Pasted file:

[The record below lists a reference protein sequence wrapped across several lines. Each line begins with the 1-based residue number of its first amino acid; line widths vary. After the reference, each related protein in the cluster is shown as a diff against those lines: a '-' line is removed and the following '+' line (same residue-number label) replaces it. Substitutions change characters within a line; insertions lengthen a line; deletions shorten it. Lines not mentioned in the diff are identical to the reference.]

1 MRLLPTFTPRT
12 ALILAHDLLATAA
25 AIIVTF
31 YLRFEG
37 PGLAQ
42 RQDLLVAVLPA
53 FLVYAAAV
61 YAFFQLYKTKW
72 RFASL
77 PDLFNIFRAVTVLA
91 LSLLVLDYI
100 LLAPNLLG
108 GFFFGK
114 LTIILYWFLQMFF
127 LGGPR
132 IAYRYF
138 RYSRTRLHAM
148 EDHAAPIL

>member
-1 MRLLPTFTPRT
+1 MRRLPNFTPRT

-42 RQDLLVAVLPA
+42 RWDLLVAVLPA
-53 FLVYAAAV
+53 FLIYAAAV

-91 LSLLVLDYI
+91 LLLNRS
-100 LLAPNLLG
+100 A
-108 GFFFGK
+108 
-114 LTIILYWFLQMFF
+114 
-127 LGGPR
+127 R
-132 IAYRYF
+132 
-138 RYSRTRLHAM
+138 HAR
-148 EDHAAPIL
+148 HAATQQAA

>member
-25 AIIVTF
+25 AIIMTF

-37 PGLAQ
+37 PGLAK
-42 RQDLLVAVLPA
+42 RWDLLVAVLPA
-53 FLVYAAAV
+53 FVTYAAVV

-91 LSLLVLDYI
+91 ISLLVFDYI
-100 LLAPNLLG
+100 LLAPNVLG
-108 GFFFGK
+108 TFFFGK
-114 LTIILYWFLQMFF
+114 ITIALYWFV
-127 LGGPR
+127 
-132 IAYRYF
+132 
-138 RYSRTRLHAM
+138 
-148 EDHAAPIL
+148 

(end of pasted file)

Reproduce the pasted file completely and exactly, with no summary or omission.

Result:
[The record below lists a reference protein sequence wrapped across several lines. Each line begins with the 1-based residue number of its first amino acid; line widths vary. After the reference, each related protein in the cluster is shown as a diff against those lines: a '-' line is removed and the following '+' line (same residue-number label) replaces it. Substitutions change characters within a line; insertions lengthen a line; deletions shorten it. Lines not mentioned in the diff are identical to the reference.]

1 MRLLPTFTPRT
12 ALILAHDLLATAA
25 AIIVTF
31 YLRFEG
37 PGLAQ
42 RQDLLVAVLPA
53 FLVYAAAV
61 YAFFQLYKTKW
72 RFASL
77 PDLFNIFRAVTVLA
91 LSLLVLDYI
100 LLAPNLLG
108 GFFFGK
114 LTIILYWFLQMFF
127 LGGPR
132 IAYRYF
138 RYSRTRLHAM
148 EDHAAPIL

>member
-1 MRLLPTFTPRT
+1 MRRLPNFTPRT

-42 RQDLLVAVLPA
+42 RWDLLVAVLPA
-53 FLVYAAAV
+53 FLIYAAAV

-91 LSLLVLDYI
+91 LLLNRS
-100 LLAPNLLG
+100 A
-108 GFFFGK
+108 
-114 LTIILYWFLQMFF
+114 
-127 LGGPR
+127 R
-132 IAYRYF
+132 
-138 RYSRTRLHAM
+138 HAR
-148 EDHAAPIL
+148 HAATQQAA

>member
-25 AIIVTF
+25 AIIMTF

-37 PGLAQ
+37 PGLAK
-42 RQDLLVAVLPA
+42 RWDLLVAVLPA
-53 FLVYAAAV
+53 FVTYAAVV

-91 LSLLVLDYI
+91 ISLLVFDYI
-100 LLAPNLLG
+100 LLAPNVLG
-108 GFFFGK
+108 TFFFGK
-114 LTIILYWFLQMFF
+114 ITIALYWFV
-127 LGGPR
+127 
-132 IAYRYF
+132 
-138 RYSRTRLHAM
+138 
-148 EDHAAPIL
+148 